Connecting the dots: Energy-efficient Adaptable Implantable Body Sensor Networks

Vignesh Raja Karuppiah Ramachandran

    Research output: ThesisPhD Thesis - Research UT, graduation UT

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    During the last decades, wireless technologies have revolutionized the healthcare industry by enabling remote monitoring of physiological signals of the human body through wearable medical sensors connected to the Internet. Currently new medical devices, such as the implantable deep-brain stimulator, are emerging that not only sense the physiological signals but also can deliver targeted disease-specific medical therapy. While traditionally many implantable medical devices have operated in isolation, recently many attempts have been made to connect them and to form a network, the so-called Implantable Body Sensor Networks (IBSN).

    In its basic form, IBSN should enable medical devices (both implantable and wearable) to communicate with each other, in and around the patient's body, so that a common consensus on the health-condition of the patient can be reached. This collective knowledge will enable predictive diagnostics for the patient and will be used to deliver a personalized medical therapy based on patient’s physiological status.

    One of the important challenges of wireless communication in IBSN is that human body, due to its conductive property, heavily attenuates the low-power radio frequency (RF) signals. Due to IBSN node’s utmost proximity to the human tissues, transmission power cannot be increased to compensate for the attenuation. Therefore, even a minor human movement frequently disrupts the RF link quality between the nodes. In addition, sensor nodes of IBSN are heterogeneous, i.e. they can sense and/or deliver therapy, generate and/or receive a wide variety of data at the nodes, which requires an adaptive Quality of Service (QoS) to support this heterogeneity.
    Nodes of IBSN are heavily constrained in power, computation, and memory resources given their size and placement, yet they are expected to operate for a long-time without needing any maintenance. Moreover these nodes must have ultra-low power consumption and very high reliability to ensure their long-term and life-critical functionalities.

    In this thesis, we primarily focus on developing energy-efficient and reliable wireless communication schemes for resource-constrained nodes of IBSN that are adaptable to the requirements of variety of medical applications. To this end, we first measure and model the physical wireless channel in and around the body using an animal tissue that closely resembles the human tissue. With this model, we analyze the impact of attenuation caused by the body tissue to the wireless channel by simulating the state-of-the-art network protocols and measuring various network parameters such as throughput and latency at different locations in and around the tissue and different distances between the implantable nodes. Based on these results and the requirements of advanced medical devices, we develop a cross-layer optimized medium access control protocol called HACMAC (Human ACtivity based Medium Access Control), which is tolerant to frequent link disruptions. The HACMAC protocol uses simple statistical measures to create a RF disruption model for each human activity. Based on this model, it will compute the optimal duty-cycle for the wireless communication and adjust the Medium Access Control (MAC) layer parameters.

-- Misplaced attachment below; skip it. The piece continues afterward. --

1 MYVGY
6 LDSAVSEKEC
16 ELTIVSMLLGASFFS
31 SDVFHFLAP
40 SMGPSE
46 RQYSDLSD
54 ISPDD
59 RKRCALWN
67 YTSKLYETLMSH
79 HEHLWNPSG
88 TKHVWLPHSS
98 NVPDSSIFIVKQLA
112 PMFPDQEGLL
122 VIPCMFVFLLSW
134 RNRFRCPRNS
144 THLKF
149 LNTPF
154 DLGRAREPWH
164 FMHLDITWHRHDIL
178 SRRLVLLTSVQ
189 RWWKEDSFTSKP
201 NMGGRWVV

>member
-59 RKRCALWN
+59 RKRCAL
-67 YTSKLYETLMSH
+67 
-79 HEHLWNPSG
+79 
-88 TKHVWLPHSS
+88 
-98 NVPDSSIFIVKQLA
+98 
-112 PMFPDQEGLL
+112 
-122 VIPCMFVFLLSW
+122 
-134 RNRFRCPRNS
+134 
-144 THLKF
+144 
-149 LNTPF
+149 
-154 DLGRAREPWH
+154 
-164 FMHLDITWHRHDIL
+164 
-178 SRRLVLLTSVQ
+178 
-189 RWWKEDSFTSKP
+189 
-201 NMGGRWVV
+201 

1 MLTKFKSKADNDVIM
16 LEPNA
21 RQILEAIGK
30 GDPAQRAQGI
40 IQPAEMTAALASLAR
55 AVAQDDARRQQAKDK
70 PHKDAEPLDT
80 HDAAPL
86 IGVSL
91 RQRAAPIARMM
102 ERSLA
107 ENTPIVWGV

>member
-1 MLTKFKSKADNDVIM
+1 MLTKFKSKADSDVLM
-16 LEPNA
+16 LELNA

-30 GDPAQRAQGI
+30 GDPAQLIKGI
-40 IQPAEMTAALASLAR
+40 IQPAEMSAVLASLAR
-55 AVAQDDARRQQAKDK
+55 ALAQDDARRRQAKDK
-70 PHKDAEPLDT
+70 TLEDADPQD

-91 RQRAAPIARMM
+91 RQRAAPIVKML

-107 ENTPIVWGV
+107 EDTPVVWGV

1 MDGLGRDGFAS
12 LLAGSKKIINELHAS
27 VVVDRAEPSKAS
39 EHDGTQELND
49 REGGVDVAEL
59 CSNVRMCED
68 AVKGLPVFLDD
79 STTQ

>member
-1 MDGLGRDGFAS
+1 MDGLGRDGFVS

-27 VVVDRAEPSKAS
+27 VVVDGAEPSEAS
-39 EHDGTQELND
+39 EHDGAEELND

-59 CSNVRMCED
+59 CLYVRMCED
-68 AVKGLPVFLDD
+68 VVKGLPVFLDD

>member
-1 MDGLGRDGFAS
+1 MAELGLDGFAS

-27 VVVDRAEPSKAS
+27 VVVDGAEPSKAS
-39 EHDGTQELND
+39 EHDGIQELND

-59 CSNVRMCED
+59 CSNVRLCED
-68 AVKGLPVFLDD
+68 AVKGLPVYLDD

However, the RF disruption model, which is developed based on simple statistical measures, cannot cope up with the minor yet frequent disruption caused by variations in human activities. To cope up with this dynamically changing human activity based RF patterns, we use reinforcement-learning principles to further improve the reliability of wireless communication and present a MAC optimization framework called DiNAMAC that is independent of RF disruption-models. Also, we use wake-up radio in addition to the main radio to lower down the overall power consumption of heterogeneous medical devices without affecting the reliability of the wireless communication.

    Finally, we develop a context-aware seizure prediction framework for an epileptic use-case, which reduces the amount of raw data transmission by locally processing the brain signals on the IBSN sensor node. In addition, we investigate low-power low-complex signal processing algorithms and machine-learning models capable of being executed on the resource constrained sensor nodes. Based on these models, we develop an active learning-based seizure prediction framework and compare its performance with conventional methods of seizure prediction. To further analyze the feasibility of our optimization framework and seizure prediction framework to be executed on a resource constrained sensor node, we implement the core of our framework on an ARM based Cortex M4 microprocessor to measure the resource consumption values. From our results, it is shown that it is not only feasible to execute our framework on an IBSN sensor node, but also to reduce the overall power consumption of the node without affecting the QoS parameters of the wireless communication.
    Original languageEnglish
    QualificationDoctor of Philosophy
    Awarding Institution
    • University of Twente
    • Meratnia, Nirvana , Supervisor
    • Havinga, Paul J.M., Supervisor
    Thesis sponsors
    Award date18 Jul 2018
    Place of PublicationEnschede
    Print ISBNs978-94-028-1105-6
    Publication statusPublished - 18 Jul 2018


    • Implantable Body Sensor Networks
    • Wireless communicantion
    • Medium Access Control
    • Reinforcement learning
    • Machine Learning Applications
    • Healthcare
    • ultra low power
    • Internet of Things (IoT)
    • Optimisation


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